100 Mile Yard Sale

A Facebook friend, who is mayor of the small town of Ash Grove, alerted me to a 100 mile yard sale beginning in her hometown. Saint and I convinced our best friends to make the trek with us on a cloudy Saturday morning. This will probably definitely not be an annual event. We drove 15 miles between sales, as a rule, and got totally drenched in a park. Even the tea room we’d heard so much about was a disappointment, but then we are spoiled, having the Spring Creek Tea Room close to our homes. I did return with a small stash of “treasures,” though. Here are some of the things I picked up.

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Hope you paid attention to the oval picture and the bamboo frames because this is what a little update can do.

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I also picked up this little bird ornament for 50 cents. It was with a bunch of Christmas decorations, but it was screaming tweeting fall to me! I also got the little basket for a buck. I loved the texture of the bark on the sides.

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I pulled some leaves out of my craft bags and found this dried filler (I got huge bundles of white and orange-89 cents for both) and pulled off a handful of each. I tucked them all into the basket and perched the bird on top. I do love fall!

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Somehow, I think I should have called my blog Something for Nothing…

 

 

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Ugly Door Reveal

Finally! And without further ado, I present the ugly cabinet door and bedpost transformed into a charming vintage coat rack…

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This was my inspiration:

I pinned it from Hammers and High Heels here http://hammersandhighheels.blogspot.com/2011/11/bachmans-2011-holiday-idea-house.html. Visit this site, if you haven’t already, for a veritable feast for the imagination. The images and ideas are like eye candy for the soul. My humble project and miniscule non existent photography skills can’t compare, nevertheless, the transformation from ugly door/bed post to shabby chic coat rack is quite cute, don’t you agree?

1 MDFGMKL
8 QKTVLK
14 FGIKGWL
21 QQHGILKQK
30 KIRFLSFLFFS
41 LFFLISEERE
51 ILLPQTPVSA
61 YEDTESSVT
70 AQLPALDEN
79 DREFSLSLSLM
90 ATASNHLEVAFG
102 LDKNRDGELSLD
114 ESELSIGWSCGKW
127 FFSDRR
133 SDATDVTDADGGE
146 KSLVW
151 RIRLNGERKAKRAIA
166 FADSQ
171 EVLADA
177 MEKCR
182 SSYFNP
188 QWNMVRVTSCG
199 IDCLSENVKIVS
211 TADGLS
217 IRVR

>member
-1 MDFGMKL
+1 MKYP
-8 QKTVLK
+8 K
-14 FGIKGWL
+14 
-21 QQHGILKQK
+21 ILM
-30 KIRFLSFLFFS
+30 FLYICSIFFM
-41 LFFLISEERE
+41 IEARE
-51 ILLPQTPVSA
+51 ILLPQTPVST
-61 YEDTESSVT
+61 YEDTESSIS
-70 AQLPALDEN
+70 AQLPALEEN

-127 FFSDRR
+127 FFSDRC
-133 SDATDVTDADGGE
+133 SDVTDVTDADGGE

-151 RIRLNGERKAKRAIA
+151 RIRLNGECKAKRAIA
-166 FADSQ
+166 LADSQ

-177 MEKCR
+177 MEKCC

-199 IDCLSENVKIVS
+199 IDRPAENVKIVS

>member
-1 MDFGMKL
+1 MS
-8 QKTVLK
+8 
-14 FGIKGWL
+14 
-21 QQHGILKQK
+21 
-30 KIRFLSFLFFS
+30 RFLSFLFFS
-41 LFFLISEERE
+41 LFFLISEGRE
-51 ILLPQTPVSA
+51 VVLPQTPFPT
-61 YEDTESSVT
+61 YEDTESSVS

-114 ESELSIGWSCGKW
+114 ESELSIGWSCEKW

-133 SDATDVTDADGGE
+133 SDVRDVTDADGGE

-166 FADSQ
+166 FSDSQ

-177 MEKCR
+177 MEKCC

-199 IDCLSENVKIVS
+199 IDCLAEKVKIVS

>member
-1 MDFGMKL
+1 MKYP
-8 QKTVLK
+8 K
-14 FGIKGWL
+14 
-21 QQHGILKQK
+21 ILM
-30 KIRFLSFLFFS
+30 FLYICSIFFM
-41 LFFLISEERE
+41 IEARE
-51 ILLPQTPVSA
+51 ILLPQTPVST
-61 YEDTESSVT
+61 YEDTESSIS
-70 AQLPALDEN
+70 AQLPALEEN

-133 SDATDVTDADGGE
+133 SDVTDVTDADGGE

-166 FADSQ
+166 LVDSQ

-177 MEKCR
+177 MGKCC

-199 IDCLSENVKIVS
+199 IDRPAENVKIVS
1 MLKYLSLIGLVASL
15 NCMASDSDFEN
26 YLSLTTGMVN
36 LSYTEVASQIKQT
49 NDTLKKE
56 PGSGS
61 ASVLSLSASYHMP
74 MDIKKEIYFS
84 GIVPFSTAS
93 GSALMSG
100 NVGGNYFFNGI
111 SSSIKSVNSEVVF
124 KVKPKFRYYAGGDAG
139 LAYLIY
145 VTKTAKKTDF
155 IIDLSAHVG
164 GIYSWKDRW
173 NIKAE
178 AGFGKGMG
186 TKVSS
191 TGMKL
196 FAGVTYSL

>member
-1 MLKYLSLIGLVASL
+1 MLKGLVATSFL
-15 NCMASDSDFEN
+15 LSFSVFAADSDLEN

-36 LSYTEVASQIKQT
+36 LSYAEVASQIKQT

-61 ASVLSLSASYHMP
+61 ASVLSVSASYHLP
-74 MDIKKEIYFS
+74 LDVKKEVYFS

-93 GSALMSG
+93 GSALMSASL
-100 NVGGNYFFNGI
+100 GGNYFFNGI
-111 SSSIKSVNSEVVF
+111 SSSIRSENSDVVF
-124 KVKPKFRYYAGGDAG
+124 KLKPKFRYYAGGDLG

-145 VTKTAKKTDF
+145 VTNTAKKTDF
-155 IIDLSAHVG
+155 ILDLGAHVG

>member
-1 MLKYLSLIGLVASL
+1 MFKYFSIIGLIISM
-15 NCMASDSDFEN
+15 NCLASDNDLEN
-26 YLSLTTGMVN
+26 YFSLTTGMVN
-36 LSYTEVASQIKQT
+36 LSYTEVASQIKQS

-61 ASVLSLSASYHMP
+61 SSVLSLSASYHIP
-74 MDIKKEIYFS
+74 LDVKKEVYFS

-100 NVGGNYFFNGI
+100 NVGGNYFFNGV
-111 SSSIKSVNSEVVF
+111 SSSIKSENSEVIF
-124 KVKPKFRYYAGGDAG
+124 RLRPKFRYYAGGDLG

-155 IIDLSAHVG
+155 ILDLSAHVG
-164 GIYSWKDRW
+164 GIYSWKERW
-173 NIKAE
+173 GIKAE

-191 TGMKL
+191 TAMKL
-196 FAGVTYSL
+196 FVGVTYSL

Here it is all functional and everything , staged with an umbrella, scarf, and trench coat.

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The burlap and greenery are easily removed so that seasonal decor (I’m thinking colorful silk ribbons and glitzy beads for New Years, white lace and pearls for Valentine’s Day, and violets and eyelet for Easter. And in between, it looks just fine naked.

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The best part, it was practically free since I made it from other projects, and I am saving resources by upcycling treasures that were likely headed for the dump. This is going into my Christmas display at Mike’s Unique. Check it out at booth M4 in late October, and let me know what you think!

DIY Burlap Tableware Pocket

If you are anal a planner like I am, chances are you’ve already started Christmas shopping thinking about the fall holidays. A welcome chill in the air this week prompted a trip to the storage closet to inventory fall decor. I came across these adorable wooden pumpkins I purchased a couple of years ago, and my ADD kicked me right past Halloween into Thanksgiving.

I love Thanksgiving, but it is one of those holidays that I just can’t depend upon. When my dad was alive and my parents lived on the farm, we knew where we would be at Thanksgiving. It often coincided with deer and quail hunting season, and both my brothers and their families joined Saint, me, and our two kids for a big family gathering at the folks’. But for the last sixteen years, as Dad passed away and Mom moved from the farm to a small apartment in the city, kids married and had kids of their own, and in-laws multiplied, our traditions have been hijacked and we sometimes find ourselves wondering how we will celebrate Thanksgiving. Sometimes it’s a Norman Rockwell. Occasionally, it’s a Walton Family celebration, but, occasionally, it is just a handful. No matter, I am determined to give Thanksgiving its due, even if it means this lovely outdoor dinner for two, complete with a smoked wild turkey from Redbud Ridge.